It’s in the reaction to delayed maturation that the characters’ shortcomings lie. Ben, cozy in his dead-end relationship and menial theatre job, hasn’t reacted to the pressures of growing out of youth, and Shortcomings essentially examines how everyone else has. Awakening out of the collapse of his long-term relationship, Ben seems an alien visiting a new planet. His movements in social circles are restricted by a web of political phrases that he refuses to recognize, but the problem lies not in Ben’s political incorrectness but in his refusal to follow any sort of conviction through. Through Ben’s eyes, Shortcomings becomes a journal of the renewed reactions of a skeptic to a landscape swathed in politically correct phrases and symbols, as well as a questioning of the value of those symbols in place of that which preceded them.
It also criticizes the very creativity that Ben resists. Tomine understands all too well how creativity easily falls into categories without going anywhere, how people’s projects are a part of their image more than a plan or ongoing interest, and how when Auburn tells Ben that her performance group is “taking the physicality of modern dance and the improvisation of free jazz and infusing it with a punk sensibility,” it’s code for “I dropped out of college to work at a movie theatre.” It’s not only Ben that Tomine is dissatisfied with – his other characters have just as easily drifted into the venues and categories already set out for them, be it the predictable political-correctness of graduate academia, the bored hipness of menial work, or the tired futility of recycled creative production.
Tomine is skilled at mocking the lifestyle choices of twenty-somethings but problems arise when one gets a sense of how much he seems to enjoy aestheticizing his own characters, and how genuinely attracted he seems to be to the lifestyle he attempts to criticize. One certainly gets the sense that Tomine gets as much pleasure in drawing skinny blonds with cropped haircuts and the individual squares of plaid on Ben’s shirts as he does in self-deprecatingly critiquing the dazed hipness of his characters. He parodies the late-nineties ideal only to the extant that he seems genuinely attracted to it, and in the end, Tomine never really gets to condemn the over-stylization of his characters in the face of legitimate life decisions because he is the cause of them being so heavily stylized in the first place. The struggles of Shortcomings’ characters at times feel inauthentic because they occasionally appear to take place in an American Apparel ad.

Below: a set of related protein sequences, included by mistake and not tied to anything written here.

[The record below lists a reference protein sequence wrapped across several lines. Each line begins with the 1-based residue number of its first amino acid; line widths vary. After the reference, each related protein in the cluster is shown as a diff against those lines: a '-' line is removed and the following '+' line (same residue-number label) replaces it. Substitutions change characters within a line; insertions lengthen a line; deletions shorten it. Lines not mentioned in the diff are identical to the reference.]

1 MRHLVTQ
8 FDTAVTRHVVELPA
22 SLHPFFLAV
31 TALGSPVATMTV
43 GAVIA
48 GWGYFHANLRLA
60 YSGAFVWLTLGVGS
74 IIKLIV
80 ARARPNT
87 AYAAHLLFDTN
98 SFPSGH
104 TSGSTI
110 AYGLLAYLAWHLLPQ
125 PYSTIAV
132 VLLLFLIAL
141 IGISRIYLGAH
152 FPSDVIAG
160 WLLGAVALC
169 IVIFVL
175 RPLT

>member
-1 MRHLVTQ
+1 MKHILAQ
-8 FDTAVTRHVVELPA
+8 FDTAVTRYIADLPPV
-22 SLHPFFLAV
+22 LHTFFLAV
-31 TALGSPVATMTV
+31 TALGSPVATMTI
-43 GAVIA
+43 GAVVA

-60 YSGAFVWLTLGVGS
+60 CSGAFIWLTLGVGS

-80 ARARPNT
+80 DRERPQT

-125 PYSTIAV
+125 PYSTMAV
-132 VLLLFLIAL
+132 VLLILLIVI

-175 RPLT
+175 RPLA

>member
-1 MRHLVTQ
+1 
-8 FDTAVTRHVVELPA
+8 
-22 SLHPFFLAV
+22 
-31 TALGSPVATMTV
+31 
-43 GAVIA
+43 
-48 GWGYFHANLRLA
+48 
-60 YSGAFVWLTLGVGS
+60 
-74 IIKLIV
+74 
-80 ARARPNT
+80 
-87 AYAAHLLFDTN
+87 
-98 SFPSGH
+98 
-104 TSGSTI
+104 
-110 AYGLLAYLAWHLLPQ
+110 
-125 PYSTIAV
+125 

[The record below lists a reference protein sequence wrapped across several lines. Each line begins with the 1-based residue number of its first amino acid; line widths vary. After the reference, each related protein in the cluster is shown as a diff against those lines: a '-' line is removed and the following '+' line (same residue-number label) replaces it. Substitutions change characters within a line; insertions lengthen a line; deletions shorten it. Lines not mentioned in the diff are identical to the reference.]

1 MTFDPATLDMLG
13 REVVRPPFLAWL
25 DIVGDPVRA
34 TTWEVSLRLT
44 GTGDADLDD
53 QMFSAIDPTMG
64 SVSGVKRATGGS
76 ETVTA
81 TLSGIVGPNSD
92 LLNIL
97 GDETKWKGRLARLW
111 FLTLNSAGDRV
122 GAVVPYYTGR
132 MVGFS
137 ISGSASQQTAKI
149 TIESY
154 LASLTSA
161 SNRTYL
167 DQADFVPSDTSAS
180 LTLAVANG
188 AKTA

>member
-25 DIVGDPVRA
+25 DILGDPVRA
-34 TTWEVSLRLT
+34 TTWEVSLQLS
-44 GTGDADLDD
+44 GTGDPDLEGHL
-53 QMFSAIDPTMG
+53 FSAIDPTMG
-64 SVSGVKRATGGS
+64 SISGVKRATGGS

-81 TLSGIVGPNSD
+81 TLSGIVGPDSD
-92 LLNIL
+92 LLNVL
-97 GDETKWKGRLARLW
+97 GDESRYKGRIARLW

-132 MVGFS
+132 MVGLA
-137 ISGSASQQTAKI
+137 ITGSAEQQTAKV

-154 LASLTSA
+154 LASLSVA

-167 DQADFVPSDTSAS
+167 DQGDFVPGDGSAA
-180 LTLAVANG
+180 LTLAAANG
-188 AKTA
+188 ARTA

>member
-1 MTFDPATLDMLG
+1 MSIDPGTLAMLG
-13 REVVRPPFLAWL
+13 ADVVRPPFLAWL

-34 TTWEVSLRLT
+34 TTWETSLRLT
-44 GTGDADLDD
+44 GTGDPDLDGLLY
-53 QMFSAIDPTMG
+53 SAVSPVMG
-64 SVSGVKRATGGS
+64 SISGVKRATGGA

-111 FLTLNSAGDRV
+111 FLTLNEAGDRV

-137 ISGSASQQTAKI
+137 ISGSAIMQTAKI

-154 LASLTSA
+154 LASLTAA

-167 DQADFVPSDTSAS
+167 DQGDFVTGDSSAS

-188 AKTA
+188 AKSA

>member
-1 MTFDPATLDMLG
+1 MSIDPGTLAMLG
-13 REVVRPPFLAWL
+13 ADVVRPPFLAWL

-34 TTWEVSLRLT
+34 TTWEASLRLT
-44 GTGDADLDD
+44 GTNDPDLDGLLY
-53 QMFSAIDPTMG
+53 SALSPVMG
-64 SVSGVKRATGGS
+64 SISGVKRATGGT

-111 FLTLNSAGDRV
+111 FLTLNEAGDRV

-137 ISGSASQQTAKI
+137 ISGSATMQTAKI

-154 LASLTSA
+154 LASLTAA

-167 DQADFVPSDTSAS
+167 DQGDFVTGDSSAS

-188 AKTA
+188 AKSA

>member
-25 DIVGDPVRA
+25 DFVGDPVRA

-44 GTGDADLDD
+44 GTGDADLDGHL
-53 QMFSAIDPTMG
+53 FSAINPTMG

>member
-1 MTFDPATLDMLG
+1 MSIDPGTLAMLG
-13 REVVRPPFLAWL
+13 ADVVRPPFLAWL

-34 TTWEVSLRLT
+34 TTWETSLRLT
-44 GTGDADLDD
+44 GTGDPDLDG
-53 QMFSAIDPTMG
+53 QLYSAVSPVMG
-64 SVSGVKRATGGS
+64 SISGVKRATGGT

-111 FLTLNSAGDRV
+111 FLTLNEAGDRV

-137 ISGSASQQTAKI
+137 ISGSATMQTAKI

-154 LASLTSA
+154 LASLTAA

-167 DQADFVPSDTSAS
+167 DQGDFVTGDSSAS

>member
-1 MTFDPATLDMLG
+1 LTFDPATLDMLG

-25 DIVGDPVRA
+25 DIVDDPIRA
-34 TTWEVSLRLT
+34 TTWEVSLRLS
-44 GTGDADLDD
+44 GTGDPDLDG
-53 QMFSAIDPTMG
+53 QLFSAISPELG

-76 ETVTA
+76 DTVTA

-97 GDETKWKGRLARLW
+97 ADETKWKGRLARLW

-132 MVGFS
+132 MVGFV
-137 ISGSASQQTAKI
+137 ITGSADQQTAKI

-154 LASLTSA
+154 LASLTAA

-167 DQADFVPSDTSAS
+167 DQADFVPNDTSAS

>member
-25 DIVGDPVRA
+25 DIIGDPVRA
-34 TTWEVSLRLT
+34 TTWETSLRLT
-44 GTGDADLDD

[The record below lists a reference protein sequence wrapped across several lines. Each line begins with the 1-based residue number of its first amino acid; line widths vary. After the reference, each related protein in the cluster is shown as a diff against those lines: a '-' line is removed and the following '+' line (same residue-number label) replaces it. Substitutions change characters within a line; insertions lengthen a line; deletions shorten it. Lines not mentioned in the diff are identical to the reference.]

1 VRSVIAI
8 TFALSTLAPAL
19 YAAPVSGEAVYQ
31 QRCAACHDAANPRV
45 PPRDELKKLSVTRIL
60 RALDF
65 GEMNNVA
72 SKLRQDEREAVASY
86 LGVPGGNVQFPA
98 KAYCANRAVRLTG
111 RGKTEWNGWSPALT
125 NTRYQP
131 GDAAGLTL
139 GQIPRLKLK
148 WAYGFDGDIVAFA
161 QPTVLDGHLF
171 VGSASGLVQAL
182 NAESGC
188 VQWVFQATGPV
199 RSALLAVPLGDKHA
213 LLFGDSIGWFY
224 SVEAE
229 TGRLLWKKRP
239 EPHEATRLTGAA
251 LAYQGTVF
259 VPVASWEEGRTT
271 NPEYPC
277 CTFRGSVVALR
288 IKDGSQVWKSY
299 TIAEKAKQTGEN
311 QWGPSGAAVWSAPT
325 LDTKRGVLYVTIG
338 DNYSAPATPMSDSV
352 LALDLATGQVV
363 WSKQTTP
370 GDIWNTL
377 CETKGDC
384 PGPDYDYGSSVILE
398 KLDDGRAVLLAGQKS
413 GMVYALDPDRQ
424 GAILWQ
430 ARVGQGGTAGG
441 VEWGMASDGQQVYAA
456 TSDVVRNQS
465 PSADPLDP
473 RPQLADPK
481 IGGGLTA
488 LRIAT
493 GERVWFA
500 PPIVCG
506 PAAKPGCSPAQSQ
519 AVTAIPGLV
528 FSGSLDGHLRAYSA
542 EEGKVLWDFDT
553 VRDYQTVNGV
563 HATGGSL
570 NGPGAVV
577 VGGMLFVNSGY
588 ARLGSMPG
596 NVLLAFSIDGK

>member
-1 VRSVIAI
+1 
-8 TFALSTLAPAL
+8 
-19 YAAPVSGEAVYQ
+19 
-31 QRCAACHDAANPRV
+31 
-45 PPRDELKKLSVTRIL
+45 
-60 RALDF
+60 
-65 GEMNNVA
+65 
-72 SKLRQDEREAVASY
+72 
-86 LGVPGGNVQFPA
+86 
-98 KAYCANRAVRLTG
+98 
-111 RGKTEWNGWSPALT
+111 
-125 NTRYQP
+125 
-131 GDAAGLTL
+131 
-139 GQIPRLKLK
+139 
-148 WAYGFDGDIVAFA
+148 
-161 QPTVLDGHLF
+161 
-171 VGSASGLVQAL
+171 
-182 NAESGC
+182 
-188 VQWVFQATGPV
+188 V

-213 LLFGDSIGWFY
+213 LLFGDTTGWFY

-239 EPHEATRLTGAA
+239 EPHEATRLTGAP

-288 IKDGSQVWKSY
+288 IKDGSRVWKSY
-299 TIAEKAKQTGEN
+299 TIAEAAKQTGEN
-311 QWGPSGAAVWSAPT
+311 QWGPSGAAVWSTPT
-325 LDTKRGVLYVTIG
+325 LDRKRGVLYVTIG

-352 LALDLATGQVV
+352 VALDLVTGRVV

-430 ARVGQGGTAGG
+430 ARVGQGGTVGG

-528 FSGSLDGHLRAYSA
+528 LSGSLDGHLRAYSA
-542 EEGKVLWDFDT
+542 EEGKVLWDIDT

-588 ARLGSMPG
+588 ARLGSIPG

In the end, though, Shortcomings is a work of sympathy for a person who has dug himself into a hole in life and in outlook, and a knowing criticism of that which has led him there. If Tomine has an underlying message, it’s perhaps a dissatisfaction that his unique generation ended up drowning in over-determined political correctness and tired experimentation. Yet there is a certain sympathy in Tomine’s dissatisfaction, and an understanding of the relative ease of falling back on the remnants of disaffected youth culture. We are left with a sense at the end that Ben does not have the motivation to overcome the abrupt change in stasis his life has sustained on his own. It’s necessary for him to adopt one of the predetermined venues of his generation—at least as a starting point. Ultimately, then, Tomine demonstrates the necessity of the obvious categorization of his peers to cope with the jarring reality of post-twenties life even as he criticizes it.